Trauma can manifest in various forms, such as childhood abuse, neglect, accidents, natural disasters, combat experiences, or any situation that threatens one’s safety and well-being. And the link between trauma and substance abuse is a complex and well-studied phenomenon.
At West Valley Detox & Residential Treatment we create a safe space for our clients to discuss past traumatic experiences and process them with a trauma-trained therapist. The link between trauma and substance abuse underscores the need for integrated and trauma-informed approaches to treatment. We believe effective treatment should address both the trauma and the substance abuse to promote long-term recovery and healing.
Although not everyone who experiences trauma will develop a substance use disorder, and not all individuals who abuse substances have experienced trauma.
Therapy modalities such as Cognitive-Behavioral Therapy (CBT), Dialectical Behavior Therapy (DBT), Eye Movement Desensitization and Reprocessing (EMDR), and other trauma-focused therapies can be effective in addressing both trauma and substance use disorders concurrently.
In this week’s blog we are unpacking why trauma and substance abuse often occur hand-in-hand.
- Coping Mechanism: People who have experienced trauma often use substances as a way to cope with the emotional distress and pain caused by their traumatic experiences. Drugs and alcohol may provide temporary relief from anxiety, depression, nightmares, and other distressing symptoms associated with trauma.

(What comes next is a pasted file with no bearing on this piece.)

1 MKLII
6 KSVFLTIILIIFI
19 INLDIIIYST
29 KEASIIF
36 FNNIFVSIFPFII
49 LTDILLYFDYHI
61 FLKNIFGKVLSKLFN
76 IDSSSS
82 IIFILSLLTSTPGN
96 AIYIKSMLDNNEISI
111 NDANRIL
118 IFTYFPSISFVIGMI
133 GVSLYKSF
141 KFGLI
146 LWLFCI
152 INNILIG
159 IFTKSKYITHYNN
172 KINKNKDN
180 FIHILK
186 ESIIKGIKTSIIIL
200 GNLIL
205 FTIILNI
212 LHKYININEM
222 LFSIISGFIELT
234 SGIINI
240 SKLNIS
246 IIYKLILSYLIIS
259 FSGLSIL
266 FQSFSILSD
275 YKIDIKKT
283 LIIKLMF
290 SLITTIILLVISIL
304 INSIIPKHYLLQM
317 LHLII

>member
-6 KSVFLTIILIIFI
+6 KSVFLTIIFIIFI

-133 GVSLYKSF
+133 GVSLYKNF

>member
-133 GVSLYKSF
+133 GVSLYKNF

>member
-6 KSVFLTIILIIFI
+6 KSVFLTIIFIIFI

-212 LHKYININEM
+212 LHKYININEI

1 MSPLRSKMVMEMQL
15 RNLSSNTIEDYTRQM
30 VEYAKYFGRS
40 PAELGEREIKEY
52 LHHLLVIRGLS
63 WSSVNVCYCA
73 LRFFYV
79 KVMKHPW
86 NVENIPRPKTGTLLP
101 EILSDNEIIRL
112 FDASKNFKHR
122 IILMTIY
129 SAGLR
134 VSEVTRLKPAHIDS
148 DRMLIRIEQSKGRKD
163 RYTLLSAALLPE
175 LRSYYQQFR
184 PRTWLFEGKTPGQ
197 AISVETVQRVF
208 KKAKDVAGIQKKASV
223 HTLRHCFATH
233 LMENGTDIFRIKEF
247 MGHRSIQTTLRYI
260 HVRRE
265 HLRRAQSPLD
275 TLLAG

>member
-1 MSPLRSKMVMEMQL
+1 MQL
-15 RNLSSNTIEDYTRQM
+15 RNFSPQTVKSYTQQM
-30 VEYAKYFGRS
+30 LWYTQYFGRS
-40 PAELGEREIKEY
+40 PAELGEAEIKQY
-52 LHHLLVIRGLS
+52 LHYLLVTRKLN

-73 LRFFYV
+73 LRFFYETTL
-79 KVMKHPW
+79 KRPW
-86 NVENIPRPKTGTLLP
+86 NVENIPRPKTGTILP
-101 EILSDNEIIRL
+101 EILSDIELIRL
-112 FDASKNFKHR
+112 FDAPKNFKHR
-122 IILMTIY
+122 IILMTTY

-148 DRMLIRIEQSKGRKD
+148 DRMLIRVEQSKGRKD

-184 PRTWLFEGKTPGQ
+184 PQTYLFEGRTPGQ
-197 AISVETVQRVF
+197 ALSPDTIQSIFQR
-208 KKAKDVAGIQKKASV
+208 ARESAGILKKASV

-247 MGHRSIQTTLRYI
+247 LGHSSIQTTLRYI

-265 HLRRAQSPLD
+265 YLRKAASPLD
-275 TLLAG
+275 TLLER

- Self-Medication: Some individuals may turn to substances as a form of self-medication to alleviate the emotional and psychological symptoms that arise from trauma. They may use substances to numb feelings of fear, anger, shame, and guilt related to the traumatic event.
- Escapism: Substance use can provide a temporary escape from the intrusive thoughts and memories associated with trauma. People might use substances to detach from reality and temporarily avoid confronting the traumatic experience.
- Altered Perception: Substances can alter an individual’s perception and consciousness, providing a break from the distressing thoughts and emotions linked to trauma. This altered state can be appealing to those seeking relief from their psychological pain.
- Neurobiological Factors: Trauma can have lasting effects on the brain’s reward and stress systems. Substance abuse can further impact these systems, creating a cycle where the brain’s natural response to trauma is exacerbated by the use of substances.
- Vulnerability to Addiction: Individuals who have experienced trauma might be more vulnerable to developing substance use disorders due to the way trauma can affect brain chemistry, making them more susceptible to addiction.
- Social Isolation and Peer Influence: Trauma can lead to social isolation and difficulty forming healthy relationships. This isolation may make it more likely for individuals to associate with peers who also use substances, creating an environment conducive to substance abuse.
- Interpersonal Difficulties: Trauma can lead to difficulties in interpersonal relationships, which may contribute to feelings of loneliness and alienation. Substances can temporarily alleviate these feelings, making them more appealing to individuals struggling with trauma-related relationship challenges.
Don’t struggle alone with issues related to trauma and substance abuse. West Valley Detox & Residential Treatment provides trauma-informed care to address past traumatic experiences.
From the beginning, our mission has been to facilitate real change and growth in our clients. To achieve this, we provide a comfortable, home-like atmosphere, a staff comprised of talented and experienced professionals, and programs that cultivate valuable relapse prevention skills.